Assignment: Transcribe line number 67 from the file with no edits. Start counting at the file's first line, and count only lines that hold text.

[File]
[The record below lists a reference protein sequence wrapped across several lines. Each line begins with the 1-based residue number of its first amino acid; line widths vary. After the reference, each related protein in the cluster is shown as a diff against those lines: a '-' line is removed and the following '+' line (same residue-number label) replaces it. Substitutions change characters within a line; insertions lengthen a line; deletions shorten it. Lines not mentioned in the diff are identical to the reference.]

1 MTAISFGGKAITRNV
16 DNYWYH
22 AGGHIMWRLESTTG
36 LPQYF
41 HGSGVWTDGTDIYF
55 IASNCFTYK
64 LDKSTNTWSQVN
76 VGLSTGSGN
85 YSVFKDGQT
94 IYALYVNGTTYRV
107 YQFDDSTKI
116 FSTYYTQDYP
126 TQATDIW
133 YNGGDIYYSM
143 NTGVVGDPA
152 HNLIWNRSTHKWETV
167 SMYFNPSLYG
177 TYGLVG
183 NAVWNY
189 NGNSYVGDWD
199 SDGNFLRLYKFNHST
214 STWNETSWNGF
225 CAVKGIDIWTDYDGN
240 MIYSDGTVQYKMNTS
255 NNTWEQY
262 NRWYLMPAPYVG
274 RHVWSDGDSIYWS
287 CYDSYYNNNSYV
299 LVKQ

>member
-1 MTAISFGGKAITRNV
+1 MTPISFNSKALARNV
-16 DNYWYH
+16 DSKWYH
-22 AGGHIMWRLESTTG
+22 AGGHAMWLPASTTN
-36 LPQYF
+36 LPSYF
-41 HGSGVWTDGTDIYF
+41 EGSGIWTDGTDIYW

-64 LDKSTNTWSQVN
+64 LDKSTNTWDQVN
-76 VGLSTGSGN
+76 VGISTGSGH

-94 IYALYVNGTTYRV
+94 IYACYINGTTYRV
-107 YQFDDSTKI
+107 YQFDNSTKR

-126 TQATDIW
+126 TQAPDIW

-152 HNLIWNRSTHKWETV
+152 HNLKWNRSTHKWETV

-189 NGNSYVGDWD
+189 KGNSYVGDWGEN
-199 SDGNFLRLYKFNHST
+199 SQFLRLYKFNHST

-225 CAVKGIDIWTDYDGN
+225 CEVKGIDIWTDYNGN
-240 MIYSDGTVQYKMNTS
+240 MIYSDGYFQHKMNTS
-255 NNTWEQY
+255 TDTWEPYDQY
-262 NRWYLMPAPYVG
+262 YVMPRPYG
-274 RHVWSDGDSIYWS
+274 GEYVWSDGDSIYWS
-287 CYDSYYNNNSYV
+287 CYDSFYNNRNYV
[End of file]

+274 GEYVWSDGDSIYWS